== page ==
By William Hall
Across the country, the millennial generation—roughly speaking, people born in the 1980s and 1990s—now dominates home-buying decisions that shape the future of many communities.
In Maine, where residents are older on average than those of any other U.S. state, millennial buyers play an especially pivotal role. That influence drew an audience of nearly 100 to a February business forum in Portland.
“Millennials are changing the way consumers interact,” said Dava Davin, principal of Portside Real Estate Group and one of three panelists at the Portland Press HeraldBusiness Breakfast.
“They want to take out their phone, push a button, and have something happen,” she said. “When you look at the way residential real estate has been conducted, it’s been the same for decades. So millennials are looking for a change.”
Davin cited data predicting that the 20- and 30-somethings will comprise 45 percent of all U.S. home-buyers in 2019. There’s no prediction available specifically for Maine.
But despite their impact, millennials may have mixed feelings about becoming home buyers.
A 2018 industry survey with over 1,000 respondents in the age group found that only 48 percent believed buying a home was a good investment, down from 77 percent in the survey’s findings two years earlier.
Another recent national survey discovered that 68 percent of millennial home buyers experienced remorse about their purchase. That’s higher than the 55 percent who expressed remorse among Generation X respondents—those born between the early 1960s and the early 1980s—and the remorseful 35 percent of baby-boom respondents, born in the previous 20 years.
MAKING SENSE OF THE DATA
Theories about the ambivalence abound. Millennials are grappling with unmanageable college debt. They’re marrying and starting families later. They’re opting for the flexibility that a rental property provides.
Still, the trend isn’t clear, according to panelist Sue Quilty, senior vice president at Residential Mortgage Services.
“As far as the argument that millennials don’t want to buy houses and that they’re not taking the leap, I think we’re starting to see a shift in that,” she said. “They are buying houses. They just need a little more help in navigating, so they can make the best decision.”
Despite the popularity of “i-buying” businesses such as Opendoor.com and Knock.com, which function as virtual real estate brokers, Quilty doesn’t see them having much impact in Maine. That’s partly because the sites use large valuation databases derived from huge quantities of similar homes—not Maine’s typical housing stock.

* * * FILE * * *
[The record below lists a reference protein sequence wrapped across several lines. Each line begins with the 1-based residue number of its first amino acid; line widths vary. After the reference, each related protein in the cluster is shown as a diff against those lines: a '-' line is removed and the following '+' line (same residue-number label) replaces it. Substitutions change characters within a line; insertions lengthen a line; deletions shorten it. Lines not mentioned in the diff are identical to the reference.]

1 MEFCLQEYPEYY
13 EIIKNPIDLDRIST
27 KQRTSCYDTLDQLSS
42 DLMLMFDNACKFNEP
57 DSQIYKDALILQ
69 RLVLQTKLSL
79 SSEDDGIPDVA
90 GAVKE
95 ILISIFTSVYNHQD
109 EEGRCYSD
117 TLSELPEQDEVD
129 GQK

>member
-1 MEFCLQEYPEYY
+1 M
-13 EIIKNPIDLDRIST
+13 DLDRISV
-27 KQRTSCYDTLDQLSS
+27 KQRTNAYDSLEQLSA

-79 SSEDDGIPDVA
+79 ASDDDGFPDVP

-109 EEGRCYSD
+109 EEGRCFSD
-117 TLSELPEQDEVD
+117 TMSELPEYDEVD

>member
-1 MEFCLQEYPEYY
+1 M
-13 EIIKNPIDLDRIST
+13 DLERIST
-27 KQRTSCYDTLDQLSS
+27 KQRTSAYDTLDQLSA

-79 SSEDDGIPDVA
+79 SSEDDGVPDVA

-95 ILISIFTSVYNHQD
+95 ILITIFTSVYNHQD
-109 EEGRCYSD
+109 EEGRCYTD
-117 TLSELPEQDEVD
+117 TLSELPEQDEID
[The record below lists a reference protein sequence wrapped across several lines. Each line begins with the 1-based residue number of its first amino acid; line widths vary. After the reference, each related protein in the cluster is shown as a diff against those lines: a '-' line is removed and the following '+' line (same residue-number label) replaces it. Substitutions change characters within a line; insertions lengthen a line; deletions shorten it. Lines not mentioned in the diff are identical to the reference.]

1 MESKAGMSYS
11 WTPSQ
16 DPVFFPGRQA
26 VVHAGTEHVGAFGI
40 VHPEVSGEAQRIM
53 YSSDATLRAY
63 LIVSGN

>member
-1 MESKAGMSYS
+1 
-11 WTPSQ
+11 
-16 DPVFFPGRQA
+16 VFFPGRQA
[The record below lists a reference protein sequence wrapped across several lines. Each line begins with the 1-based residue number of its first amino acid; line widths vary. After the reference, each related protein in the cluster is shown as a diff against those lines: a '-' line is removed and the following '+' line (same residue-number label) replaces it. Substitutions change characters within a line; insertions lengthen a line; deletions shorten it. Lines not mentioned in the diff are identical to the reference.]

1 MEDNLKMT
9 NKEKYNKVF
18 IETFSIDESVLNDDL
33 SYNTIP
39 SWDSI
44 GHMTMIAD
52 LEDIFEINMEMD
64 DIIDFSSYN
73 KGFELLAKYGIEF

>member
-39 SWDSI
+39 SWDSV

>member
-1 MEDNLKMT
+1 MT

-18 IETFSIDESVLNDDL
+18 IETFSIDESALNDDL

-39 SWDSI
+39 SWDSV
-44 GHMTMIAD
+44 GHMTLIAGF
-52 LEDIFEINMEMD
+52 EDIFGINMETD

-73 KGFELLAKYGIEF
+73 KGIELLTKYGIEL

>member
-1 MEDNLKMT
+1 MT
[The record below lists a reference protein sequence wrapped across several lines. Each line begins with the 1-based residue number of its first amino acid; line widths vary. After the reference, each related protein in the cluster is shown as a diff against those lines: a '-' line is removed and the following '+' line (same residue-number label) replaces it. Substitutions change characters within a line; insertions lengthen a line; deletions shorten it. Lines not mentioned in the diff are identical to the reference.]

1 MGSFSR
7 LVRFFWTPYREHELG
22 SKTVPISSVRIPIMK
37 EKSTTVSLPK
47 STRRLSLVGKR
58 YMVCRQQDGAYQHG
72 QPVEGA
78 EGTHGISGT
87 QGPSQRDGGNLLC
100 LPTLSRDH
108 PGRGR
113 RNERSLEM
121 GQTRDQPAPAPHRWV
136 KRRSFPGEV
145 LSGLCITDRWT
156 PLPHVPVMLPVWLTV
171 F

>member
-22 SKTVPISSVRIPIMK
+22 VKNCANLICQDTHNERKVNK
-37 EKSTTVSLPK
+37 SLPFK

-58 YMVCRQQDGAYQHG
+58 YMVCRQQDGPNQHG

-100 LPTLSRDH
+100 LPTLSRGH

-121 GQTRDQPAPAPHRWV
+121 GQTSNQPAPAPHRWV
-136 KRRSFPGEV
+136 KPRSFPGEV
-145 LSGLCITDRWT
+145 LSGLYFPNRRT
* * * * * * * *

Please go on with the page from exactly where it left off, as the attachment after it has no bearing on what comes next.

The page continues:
In addition, the millennials’ reliance on technology doesn’t replace their need for a human touch.
“You’d think millennials, because they embrace technology, would want less human contact. But that’s not how it really plays out, day to day,” Quilty said.
Panelists agreed that when making decisions to buy, millennials heavily weigh factors such as a home’s carbon footprint.
“There’s been more interest in (home energy efficiency) over the past year than we’ve seen in the past 10 years combined,” said panelist Michael Sosnowski, owner and broker at Maine Home Connection.
“That’s a very significant trend that affects how we’re going to build homes and how dense our communities are going to be.”
Sosnowski pointed to Portland as an example of a Maine community where home buyers are seeking denser, more urban neighborhoods that offer shorter commutes to work and other benefits.
Not coincidentally, Portland is a haven for young adults. Residents between ages 20 and 29 made up over 20 percent of the city’s population in 2017, according to the most recent data, nearly double the statewide percentage. And while the median age of state residents increased from 2010 to 2014, it decreased in Portland.
Other Maine coastal communities may have similar youth appeal.
Bath promotes itself as “Maine’s cool little city.” Rockland claims to be “Maine’s most up and coming city” on a website page depicting a young woman in a gourmet food store. Belfast is governed by a 27-year-old mayor, and displays the pejorative nickname “Moonbat City” on bumper stickers, signs, and business cards.
Perhaps Maine’s residential real estate industry is poised to capitalize on the millennial market and its values.
“This is something we can learn from millennials,” Sosnowski said. “The quality of your life is more significant than you may have realized. How you live, work, and are connected to the community is more important than ever, and will probably continue to be.”